In the midst of the Christmas season, they don red Kris Kringle wear for Santarchy and descend upon Old Town Scottsdale in droves for a ho-ho hootenanny. Come springtime, bridal gowns are de rigueur for both men and women during the Brides of March bar crawl, followed a few weeks later by Fluor-Ascent (where participants cover themselves with glowsticks before climbing Piestewa Peak at night). The most creative annual event has to be the yearly Idiotarod, featuring humorously decorated shopping carts getting pulled and pushed around downtown Phoenix. If you happen to spy any of the Cacophony members bombing around, find a safe spot away from the madness and grab a few memorable pics with your cell phone. Or better yet, hit up their website and plan on joining in the fun.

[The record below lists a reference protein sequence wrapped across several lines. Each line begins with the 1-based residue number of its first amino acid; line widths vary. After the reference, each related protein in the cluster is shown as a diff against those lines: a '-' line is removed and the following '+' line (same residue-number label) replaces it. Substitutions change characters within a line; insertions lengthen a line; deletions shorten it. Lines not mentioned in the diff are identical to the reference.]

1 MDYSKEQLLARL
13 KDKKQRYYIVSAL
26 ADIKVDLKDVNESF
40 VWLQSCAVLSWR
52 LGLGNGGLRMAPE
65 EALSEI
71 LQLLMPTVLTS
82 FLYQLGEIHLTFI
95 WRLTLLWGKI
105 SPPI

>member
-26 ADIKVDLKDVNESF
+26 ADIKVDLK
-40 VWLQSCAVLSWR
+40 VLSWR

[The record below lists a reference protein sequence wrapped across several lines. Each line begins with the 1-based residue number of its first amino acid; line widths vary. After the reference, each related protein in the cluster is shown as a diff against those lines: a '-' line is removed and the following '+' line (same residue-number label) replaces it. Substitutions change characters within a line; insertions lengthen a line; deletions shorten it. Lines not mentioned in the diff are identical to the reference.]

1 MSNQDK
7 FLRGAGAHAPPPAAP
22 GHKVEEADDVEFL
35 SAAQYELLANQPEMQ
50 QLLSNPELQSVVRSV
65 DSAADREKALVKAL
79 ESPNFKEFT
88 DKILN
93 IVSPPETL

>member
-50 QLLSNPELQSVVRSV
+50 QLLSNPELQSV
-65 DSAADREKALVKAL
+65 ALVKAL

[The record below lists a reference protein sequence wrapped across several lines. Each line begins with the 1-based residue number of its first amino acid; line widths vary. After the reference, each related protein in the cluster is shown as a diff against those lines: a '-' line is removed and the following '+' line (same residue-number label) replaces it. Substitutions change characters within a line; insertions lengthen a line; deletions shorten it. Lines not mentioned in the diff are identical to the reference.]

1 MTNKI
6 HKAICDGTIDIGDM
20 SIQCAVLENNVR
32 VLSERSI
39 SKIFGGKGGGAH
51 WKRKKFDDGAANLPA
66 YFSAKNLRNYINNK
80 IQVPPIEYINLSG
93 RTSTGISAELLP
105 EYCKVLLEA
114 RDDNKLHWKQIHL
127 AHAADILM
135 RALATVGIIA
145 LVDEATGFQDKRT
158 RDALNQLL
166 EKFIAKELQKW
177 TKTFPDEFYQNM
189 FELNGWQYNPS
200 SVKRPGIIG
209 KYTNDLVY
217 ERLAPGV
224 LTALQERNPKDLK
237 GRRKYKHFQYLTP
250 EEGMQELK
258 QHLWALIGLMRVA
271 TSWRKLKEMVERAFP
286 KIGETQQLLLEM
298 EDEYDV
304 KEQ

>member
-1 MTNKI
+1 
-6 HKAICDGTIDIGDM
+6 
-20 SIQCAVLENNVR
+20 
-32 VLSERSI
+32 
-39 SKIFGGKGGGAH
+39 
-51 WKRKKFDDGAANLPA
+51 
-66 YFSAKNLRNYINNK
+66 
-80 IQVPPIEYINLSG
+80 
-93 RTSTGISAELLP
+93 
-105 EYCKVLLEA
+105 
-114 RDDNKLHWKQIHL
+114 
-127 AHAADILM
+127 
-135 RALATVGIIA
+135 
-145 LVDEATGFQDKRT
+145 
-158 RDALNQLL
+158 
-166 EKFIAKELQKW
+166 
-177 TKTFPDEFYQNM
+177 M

Local pub Rúla Búla is a stomping ground for all manner of colorful characters, including beer-swilling frat cats, devotees of Irish culture, and the usual Mill Avenue party crowd. And according to local author Kevin Hearne, it's also the preferred hangout of a 2,100-year-old druid named Atticus O'Sullivan, or at least it is in the pages of his bestselling urban fantasy novels. In the canon of Hearne's teen-oriented Iron Druid Chronicles, which depict an alternate universe version of the Valley in which supernatural beings like werewolves and demons are real, O'Sullivan is an immortal warrior-monk who possesses flaming red hair and a pair of mystical swords called Fragarach and Mortalltach. When he isn't working at his fictional Tempe occult shop Third Eye Books and Herbs or fighting demons or Celtic gods, the acerbic and quick-witted antagonist downs pints, feasts on fish and chips, and flirts with cute waitresses (one of whom reportedly is a witch) at Rúla Búla. Hearne, who was born and raised in Arizona, fills each Iron Druid tome (now at six books and counting) with plenty of humor and wry observations about Arizona life. We especially dig the fact he chose to set his series entirely in the Valley.